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Every US-made car is an import. That’s bad news for automakers

Every US-made car is an import. That’s bad news for automakers

All new cars sold in the United States will cost more — to build and probably to buy — if the Trump administration imposes an auto tariff.

Importers Recall US-Made Cars

That’s because every car sold in America is at least partly imported.

The Commerce Department is considering tariffs on cars assembled at foreign plants and on foreign-made auto parts. Every car assembled in the United States contains a significant percentage of foreign parts, according to government data.

“There are no purely American vehicles,” said Michelle Krebs, senior analyst at AutoTrader. “These are global automakers who use global sources for all types of parts.”

Automakers are already warning that tariffs would raise their costs, in some cases by thousands of dollars per car. General Motors said last week that it could be forced to cut jobs.

US regulators track how “domestic” every car is by measuring the percentage of each vehicle’s parts and manufacturing that comes from either the United States or Canada.

According to that measure, the two most “American” cars are both Hondas — the Odyssey minivan and Ridgeline pickup. Three-quarters of each vehicle’s components are made in the United States or Canada.

The Honda Civic, Acura MDX, Acura TLX and the Mercedes C-class source 70% from the United States and Canada. The highest-ranked car made by a Detroit automaker is the Chevrolet Corvette, which placed seventh. About two-thirds of its parts and manufacturing are from the United States or Canada.

The only automaker that builds all its American cars at a US plant is Tesla (TSLA). But even Tesla imports roughly half the parts it uses.

All major automakers have plants in Mexico where they build some cars for the US market, so they would all have to pay a tariff on imported completed vehicles.

But tariffs on parts would nearly double their estimated import cost: Tariffs on parts would cost automakers $35 billion, on top of $48 billion in tariffs on imported cars that are assembled outside the United States, according to the American Automotive Policy Council, a lobbying group that represents the three Detroit automakers.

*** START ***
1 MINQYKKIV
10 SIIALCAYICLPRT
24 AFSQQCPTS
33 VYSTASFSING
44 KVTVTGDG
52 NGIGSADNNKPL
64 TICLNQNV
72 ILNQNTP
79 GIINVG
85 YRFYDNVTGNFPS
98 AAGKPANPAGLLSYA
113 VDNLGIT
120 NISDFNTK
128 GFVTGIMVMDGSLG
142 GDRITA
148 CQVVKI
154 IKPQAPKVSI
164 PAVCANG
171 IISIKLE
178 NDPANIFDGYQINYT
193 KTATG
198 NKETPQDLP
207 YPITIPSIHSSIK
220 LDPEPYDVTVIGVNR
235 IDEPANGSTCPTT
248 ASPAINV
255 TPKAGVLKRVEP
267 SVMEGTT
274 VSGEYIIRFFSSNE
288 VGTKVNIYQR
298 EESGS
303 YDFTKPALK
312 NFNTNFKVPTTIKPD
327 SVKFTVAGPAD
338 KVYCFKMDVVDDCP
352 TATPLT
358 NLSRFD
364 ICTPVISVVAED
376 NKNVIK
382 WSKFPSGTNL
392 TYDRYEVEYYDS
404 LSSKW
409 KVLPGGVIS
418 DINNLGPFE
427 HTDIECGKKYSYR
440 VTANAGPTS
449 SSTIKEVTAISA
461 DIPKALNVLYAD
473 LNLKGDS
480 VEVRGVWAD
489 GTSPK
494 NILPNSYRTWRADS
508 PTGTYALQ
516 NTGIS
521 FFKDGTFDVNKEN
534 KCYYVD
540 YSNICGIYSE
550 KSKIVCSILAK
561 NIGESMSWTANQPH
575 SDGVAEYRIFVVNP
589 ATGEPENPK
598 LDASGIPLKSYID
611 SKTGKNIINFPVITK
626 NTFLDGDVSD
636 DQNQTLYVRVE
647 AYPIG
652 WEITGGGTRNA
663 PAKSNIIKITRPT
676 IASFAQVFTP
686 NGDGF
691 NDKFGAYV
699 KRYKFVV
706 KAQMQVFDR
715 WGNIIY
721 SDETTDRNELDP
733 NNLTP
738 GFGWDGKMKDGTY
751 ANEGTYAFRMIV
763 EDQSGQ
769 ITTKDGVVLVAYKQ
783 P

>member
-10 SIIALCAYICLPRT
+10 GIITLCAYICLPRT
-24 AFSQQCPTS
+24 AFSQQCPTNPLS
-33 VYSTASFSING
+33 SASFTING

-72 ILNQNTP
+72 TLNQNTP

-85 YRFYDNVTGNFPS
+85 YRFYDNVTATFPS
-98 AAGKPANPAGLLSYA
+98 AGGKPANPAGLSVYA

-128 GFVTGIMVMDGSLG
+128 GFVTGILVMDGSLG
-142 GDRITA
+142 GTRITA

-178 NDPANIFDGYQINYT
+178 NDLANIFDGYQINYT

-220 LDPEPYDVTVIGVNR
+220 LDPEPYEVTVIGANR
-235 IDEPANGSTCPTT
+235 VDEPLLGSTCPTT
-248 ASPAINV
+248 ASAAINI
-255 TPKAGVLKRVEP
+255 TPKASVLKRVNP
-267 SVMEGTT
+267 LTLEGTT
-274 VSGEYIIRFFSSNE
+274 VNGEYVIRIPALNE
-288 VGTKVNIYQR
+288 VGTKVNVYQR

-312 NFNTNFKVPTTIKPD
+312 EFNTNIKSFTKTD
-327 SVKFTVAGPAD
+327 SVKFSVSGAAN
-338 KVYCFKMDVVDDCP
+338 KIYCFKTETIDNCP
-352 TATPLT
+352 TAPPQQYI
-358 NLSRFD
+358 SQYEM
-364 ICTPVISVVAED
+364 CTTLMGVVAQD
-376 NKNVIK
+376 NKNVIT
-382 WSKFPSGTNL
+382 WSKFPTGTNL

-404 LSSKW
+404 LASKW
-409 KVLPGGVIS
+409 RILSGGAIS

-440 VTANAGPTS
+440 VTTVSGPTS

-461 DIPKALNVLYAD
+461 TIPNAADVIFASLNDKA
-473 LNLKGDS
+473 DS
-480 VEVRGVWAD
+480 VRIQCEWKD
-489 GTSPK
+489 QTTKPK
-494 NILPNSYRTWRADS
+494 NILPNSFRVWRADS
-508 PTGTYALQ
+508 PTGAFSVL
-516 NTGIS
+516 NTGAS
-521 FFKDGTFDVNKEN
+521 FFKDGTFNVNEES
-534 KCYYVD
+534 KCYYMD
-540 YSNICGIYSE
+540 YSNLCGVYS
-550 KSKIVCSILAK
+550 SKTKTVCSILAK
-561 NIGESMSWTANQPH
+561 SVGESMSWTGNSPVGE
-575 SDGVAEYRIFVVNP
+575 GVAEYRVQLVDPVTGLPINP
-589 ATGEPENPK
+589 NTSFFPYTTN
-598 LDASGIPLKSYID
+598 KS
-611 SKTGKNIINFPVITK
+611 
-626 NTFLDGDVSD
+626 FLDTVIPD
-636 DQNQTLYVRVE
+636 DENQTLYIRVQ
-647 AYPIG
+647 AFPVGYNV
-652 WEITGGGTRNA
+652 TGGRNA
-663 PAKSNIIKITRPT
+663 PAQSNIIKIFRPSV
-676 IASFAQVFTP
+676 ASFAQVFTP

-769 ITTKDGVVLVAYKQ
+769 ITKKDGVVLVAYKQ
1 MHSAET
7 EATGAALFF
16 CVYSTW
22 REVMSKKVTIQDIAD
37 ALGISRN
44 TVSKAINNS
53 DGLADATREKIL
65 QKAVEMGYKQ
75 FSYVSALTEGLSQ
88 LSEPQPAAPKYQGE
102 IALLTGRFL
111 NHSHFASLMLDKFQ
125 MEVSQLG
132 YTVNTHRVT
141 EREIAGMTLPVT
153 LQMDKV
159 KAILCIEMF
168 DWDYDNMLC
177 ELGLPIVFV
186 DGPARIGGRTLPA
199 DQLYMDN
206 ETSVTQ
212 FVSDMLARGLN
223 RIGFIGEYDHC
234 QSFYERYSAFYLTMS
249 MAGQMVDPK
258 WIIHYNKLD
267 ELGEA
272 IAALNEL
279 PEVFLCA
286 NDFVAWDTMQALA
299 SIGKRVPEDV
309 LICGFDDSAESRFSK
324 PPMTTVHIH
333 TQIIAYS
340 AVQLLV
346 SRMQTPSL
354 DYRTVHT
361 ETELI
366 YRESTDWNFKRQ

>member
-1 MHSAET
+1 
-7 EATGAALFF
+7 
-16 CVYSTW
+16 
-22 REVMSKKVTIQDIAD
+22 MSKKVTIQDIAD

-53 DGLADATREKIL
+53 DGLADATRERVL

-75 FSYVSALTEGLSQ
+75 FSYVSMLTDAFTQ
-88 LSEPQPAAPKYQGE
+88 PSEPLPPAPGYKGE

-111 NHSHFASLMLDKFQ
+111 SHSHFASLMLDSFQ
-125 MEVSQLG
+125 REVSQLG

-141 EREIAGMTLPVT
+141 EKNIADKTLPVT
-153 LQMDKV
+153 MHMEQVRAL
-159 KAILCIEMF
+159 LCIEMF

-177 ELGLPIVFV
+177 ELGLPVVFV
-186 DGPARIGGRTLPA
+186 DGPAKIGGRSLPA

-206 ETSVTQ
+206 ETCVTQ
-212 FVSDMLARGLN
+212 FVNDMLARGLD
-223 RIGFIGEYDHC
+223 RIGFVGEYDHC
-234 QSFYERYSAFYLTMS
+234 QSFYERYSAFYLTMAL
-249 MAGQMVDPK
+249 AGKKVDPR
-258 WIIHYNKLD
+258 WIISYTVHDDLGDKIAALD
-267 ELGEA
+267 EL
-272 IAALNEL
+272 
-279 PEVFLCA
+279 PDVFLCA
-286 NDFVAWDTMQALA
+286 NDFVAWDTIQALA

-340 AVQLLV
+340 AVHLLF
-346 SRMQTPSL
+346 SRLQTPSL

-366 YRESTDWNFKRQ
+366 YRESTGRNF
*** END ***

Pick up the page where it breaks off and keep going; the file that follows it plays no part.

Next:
American auto parts makers don’t have capacity to build all the parts domestically that are currently imported. Most imported auto parts are made in Mexico and other low-wage countries. So the automakers will probably pay the tariffs and pass along much of the cost.

“Nobody wins in this tariff scenario. Nobody’s jobs are saved,” said Rebecca Lindland, analyst with Cox Automotive. “Everything is going to get more expensive.”

More expensive cars could mean fewer sales — a drop of 1 million to 2 million vehicles, according to the American Automotive Policy Council. That means US auto plants would probably produce fewer cars and cut jobs.

Used cars could become more expensive, too. If people are forced out of the new-car market, used car demand — and prices — will rise, according to Lindland and Krebs.

The exact increase in auto prices can’t yet be known. Every car has a different mix of parts, and the exact amount of tariffs has not been announced. Automakers may absorb some of the cost to maintain sales.

But estimates show vehicle costs will be significantly higher.

The cost of a car with 35% imported parts would increase by $2,000 with a 25% tariff on parts, according to the American Automotive Policy Council. Toyota (TM) estimates the cost of the Camry, which is built in its plant in Kentucky and is the nation’s best-selling sedan, would rise by $1,800 from the parts tariffs. And General Motors (GM) has warned tariffs could force the company to cut jobs at US plants due to an expected drop in sales associated with higher prices.

Source: CNNMoney (New York)
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